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Last Tango in Paris: cinemas-interrupticus

You couldn’t tune in a late night monologue without hearing jokes about hot buttered Brando.

Last Tango on CBS: kol dir die butter!
Last Tango on CBS: kol dir die butter!

A friend recently linked me to a collection of Sunday newspaper TV ads, and I chanced upon a half-pager from November 1973 pitching a late show airing of The Young Lions, in which Marlon Brando starred as a disillusioned Nazi officer. The witty execs who put together these promotional pieces frequently displayed more of a National Lampoon style of irreverence than respect for the movie being hyped. This one ran a few months after Bernardo Bertolucci’s X-rated Last Tango in Paris opened in a reserved seating limited release. You couldn’t tune in a late night monologue without hearing jokes about hot buttered Brando. The copywriters stopped short of referencing the film’s most scandalous scene, but since Mel Brooks’ The Producers had made it acceptable to ridicule Hitler’s horde, the invasion of Paris was fair game for ad copy.

Last Tango in Paris (1972)

Of my four theatrical visits, the first and last were the most memorable. I had as much chance of getting a date for the senior prom as I did of reliving the Chicago Fire. Imagine my relief when the date on the tickets that arrived in the mail for my maiden screening of Tango coincided with the formal dance. And in a moviegoing life fraught with audience participation, my last Last Tango resulted in one of the strangest occurrences of cinemas-interrupticus to date.

A decade or so ago, Variety reported on a group of seven blind people who filed a class action lawsuit against AMC Theatres, alleging the chain violated the Americans with Disabilities Act by “failing to provide properly functioning audio description technology.” Back in 1975, movie theatres didn’t offer amenities such as assisted listening devices. Visually or hearing impaired patrons were simply asked to bring a friend.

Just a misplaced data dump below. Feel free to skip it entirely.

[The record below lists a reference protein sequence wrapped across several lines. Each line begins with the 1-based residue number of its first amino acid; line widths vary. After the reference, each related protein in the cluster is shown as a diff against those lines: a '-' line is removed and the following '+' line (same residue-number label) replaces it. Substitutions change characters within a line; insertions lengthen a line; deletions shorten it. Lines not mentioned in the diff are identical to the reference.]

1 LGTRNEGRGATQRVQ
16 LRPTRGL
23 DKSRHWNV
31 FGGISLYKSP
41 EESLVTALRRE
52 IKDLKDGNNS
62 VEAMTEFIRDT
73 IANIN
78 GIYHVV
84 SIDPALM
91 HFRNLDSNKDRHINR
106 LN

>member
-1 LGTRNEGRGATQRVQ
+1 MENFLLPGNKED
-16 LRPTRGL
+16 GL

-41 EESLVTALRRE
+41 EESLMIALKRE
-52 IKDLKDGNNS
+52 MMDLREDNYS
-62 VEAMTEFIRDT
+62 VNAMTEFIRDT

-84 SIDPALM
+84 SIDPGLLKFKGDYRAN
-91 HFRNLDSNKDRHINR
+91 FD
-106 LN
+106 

Chicago’s Bryn Mawr Theatre was a 4th-run grindhouse — 75 cents for a double-feature — located directly adjacent to the elevated train platform of the same name on the city’s North side. Like it or not, at regular 10-minute intervals, every film that played the single-screen hellhole did so accompanied by rumbling bursts of Sensurround. During quiet scenes, you could hear the faint sound of the conductor’s voice asking that the platform be cleared. Still, I spent many an hour there catching up on last-chance screenings of second-run titles. The booker clearly had taste, but the nincompoops that managed the joint were responsible for countless marquee howlers, most notably, “Now Playing: Fred Fellini’s Amarcord.”

You think cellphones are a distraction? It was not uncommon to see rats scamper across the bottom masking of the screen. (What do you expect for three-quarters of a dollar?) Patrons were wise to place kitty litter over their nostrils to help filter the pervasively wafting noxious odors that spread throughout the auditorium. No evening screening would be complete without the sound of at least one kicked-over wine bottle jingling its way down the raked, uncarpeted floor. And gosh only knows what was in the popcorn butter.

At least the marquee didn’t entice patrons with “Burt O. Lucci’s Last Tango in Paris” the night of my fourth viewing. The film was on its last legs, and there couldn’t have been more than 20 patrons in attendance, but those few included a curious married couple who arrived late and took up residence four seats to my right. The movie contained both French and English, and everything was peachy until the subtitles hit the screen. In a voice similar to that of Mel Brooks’ 2000-year-old man crossed with one of Monty Python’s Gumbys, the husband began reading aloud every word printed across the bottom of the frame, including all of the sexually explicit dialogue exchanges. Admittedly, for ten minutes I was biting the inside of my cheek to keep from laughing, but this was Bertolucci, not Bronson. Eventually, displeasure needed to be voiced. Leaning forward in my seat, I politely asked, “Could you please stop…?” My vision of his wife wearing sunglasses burns bright to this day. “I’m sorry,” the husband whispered, “but my wife is blind.”

Of all the cinemas in all the towns in the world, they had to sit in my row. My initial perplexity at the thought of a sightless person attending a movie half-filmed in a language unfamiliar to them quickly gave way to feelings of enormous guilt. “No, please,” I insisted, “would you like me to read for you?” He’d have none of it. Finally, in an uncommonly polite show of auditorium-acquiescence, I relinquished my customary 4th-row center seat and moved ten rows back. The narration soon resumed. It was the only time in my life that I welcomed the sound of someone’s voice echoing from anywhere but the screen.